Proposed Duty Hour Limits for Residents Met with Scrutiny
Obviously, she says, there is concern about the regulations and the impact on residents' fatigue.
Although there are new restrictions about work hours, "we don't know that the residents will necessarily sleep in the hours they aren't working," Reed says. "We assume if they are working fewer hours, they will recuperate and rest, and sleep. But that may not be. There are a lot of other factors involved: family life, level of stress, and many other activities they may be engaged in."
In addition, resident medical directors apparently are concerned that residents may simply work more over a shorter period of time, which could have a dramatic impact on patients as well as the physicians themselves, Reed says. "That's a big concern. If they reduce their hours they just might compress the same amount of work into a shorter period of time," Reed says. "Maybe they will be asked to do the same stuff but do it faster."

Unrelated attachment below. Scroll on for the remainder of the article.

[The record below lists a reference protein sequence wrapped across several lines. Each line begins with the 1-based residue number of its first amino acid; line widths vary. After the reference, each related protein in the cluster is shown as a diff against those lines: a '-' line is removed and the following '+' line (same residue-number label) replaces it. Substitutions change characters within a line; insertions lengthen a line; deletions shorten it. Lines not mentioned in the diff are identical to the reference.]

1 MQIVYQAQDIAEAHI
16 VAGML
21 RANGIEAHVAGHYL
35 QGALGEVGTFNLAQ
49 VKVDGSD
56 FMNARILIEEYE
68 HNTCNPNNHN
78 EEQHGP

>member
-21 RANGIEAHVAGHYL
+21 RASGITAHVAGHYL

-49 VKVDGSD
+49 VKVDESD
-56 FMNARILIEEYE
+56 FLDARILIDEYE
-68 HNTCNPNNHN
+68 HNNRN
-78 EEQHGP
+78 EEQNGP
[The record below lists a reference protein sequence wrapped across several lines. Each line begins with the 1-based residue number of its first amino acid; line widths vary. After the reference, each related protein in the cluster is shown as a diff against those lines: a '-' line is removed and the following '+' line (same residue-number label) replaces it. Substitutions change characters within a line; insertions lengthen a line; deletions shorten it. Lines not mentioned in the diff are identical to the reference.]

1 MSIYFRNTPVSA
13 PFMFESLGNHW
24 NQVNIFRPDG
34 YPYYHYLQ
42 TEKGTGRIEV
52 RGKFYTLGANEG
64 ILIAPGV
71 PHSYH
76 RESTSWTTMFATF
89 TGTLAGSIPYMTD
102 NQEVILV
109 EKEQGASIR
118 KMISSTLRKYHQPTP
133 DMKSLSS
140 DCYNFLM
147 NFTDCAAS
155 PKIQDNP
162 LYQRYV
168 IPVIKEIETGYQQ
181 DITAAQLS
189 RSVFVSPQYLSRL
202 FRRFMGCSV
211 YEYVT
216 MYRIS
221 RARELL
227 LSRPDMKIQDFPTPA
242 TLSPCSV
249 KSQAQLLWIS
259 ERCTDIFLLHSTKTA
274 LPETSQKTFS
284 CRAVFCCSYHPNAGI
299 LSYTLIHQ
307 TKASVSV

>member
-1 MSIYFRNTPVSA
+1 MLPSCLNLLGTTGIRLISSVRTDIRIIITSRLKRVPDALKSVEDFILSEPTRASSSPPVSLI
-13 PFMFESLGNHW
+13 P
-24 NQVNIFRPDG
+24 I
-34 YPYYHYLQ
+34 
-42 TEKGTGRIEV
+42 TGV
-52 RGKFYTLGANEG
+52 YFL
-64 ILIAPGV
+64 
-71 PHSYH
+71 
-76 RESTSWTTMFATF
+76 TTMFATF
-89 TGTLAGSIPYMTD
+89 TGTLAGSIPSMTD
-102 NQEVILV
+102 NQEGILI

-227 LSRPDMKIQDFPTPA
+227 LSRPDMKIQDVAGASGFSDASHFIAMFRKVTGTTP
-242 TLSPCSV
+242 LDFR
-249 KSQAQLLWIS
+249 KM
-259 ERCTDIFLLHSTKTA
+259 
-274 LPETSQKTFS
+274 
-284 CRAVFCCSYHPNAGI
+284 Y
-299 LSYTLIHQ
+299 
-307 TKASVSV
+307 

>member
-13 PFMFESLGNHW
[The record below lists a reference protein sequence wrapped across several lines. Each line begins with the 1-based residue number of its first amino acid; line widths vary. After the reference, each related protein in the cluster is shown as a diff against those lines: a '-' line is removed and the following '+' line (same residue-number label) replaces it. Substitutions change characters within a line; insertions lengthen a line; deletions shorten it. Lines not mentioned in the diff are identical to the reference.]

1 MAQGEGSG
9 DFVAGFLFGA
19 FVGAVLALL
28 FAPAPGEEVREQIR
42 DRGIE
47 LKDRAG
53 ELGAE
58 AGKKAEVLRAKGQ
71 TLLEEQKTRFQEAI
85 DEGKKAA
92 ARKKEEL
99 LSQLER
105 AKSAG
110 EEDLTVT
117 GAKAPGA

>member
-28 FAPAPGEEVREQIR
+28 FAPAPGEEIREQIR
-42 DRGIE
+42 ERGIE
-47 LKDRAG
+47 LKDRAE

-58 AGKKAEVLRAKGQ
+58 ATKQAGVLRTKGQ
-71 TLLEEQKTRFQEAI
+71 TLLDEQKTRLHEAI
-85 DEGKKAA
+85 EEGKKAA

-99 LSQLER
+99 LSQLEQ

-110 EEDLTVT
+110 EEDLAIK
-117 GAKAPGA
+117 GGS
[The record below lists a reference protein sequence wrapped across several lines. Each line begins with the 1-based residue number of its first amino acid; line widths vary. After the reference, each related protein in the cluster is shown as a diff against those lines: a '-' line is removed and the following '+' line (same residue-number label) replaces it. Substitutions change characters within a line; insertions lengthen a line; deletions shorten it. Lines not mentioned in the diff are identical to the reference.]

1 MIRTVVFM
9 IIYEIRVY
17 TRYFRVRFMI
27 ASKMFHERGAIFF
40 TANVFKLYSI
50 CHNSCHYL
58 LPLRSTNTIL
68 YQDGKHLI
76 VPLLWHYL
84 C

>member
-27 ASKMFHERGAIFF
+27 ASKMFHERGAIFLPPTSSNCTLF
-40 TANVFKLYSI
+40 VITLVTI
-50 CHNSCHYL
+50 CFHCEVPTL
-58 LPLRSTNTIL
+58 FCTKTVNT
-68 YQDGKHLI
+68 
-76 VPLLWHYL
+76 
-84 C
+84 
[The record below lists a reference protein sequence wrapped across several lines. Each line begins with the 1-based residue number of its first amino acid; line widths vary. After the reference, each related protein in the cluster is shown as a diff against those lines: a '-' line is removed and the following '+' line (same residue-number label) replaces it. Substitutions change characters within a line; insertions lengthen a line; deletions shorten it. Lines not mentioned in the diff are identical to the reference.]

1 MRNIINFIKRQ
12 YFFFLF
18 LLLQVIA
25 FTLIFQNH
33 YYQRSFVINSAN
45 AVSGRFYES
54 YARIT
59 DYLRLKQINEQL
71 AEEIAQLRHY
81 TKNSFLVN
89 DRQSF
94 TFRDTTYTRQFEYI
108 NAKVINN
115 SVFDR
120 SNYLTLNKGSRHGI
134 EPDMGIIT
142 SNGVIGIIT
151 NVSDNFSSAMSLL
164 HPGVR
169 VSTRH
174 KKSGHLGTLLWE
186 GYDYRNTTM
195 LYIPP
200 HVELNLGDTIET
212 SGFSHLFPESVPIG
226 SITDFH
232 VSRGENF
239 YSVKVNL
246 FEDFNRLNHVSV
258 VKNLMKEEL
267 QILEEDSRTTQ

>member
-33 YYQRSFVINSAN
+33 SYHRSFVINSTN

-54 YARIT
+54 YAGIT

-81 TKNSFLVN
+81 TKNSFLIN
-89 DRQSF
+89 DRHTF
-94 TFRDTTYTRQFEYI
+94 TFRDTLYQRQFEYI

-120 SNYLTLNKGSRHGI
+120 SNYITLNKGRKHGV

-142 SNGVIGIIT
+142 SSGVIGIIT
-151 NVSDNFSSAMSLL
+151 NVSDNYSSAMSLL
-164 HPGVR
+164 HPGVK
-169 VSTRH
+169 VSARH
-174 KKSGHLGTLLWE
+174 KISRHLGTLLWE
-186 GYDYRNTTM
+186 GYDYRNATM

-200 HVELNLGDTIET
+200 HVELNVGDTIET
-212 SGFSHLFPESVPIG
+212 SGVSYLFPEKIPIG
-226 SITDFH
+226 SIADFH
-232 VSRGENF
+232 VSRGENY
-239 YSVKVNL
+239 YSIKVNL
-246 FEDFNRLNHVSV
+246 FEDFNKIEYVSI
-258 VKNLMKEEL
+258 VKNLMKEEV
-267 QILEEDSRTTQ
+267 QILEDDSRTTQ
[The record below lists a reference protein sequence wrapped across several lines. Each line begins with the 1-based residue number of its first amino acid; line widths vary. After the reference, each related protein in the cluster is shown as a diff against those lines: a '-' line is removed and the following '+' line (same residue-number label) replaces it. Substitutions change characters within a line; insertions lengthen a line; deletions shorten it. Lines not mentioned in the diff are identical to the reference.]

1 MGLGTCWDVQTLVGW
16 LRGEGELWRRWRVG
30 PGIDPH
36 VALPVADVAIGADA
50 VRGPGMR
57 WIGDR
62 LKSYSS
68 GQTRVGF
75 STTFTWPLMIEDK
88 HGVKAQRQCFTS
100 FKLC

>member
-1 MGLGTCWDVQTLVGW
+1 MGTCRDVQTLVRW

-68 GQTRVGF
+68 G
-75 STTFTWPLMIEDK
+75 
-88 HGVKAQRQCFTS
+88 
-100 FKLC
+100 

Another major concern is "handing off a patient to another physician at the end of a shift," she says. "We know during the hand-off, that is a high risk event. It's a vulnerable time."
How to reduce the risk of an overly tired young physician has been a point of debate for years.In the 27 years since the death of a young woman who was under the care of an apparently exhausted physician in a New York hospital, various groups have debated how much physician time should be regulated.
After the tragedy, New York State initiated changes, and in 2003, the ACGME issued "duty hour" regulations, making them mandatory for all residency programs. The ACGME says the regulations resulted in a significant reduction nationwide in duty hours and fatigue among resident physicians.
This past December, the Institute of Medicine released a report recommending strict work-hour rules. The report, ResidentDuty Hours: Enhancing Sleep, Supervision, and Safety" stated that "30 hours of continuous time awake, as is permitted and common in current resident work schedules, can work in fatigue and adjustment to the 2003 rules are needed. The ACGME' then proposed revised standards.
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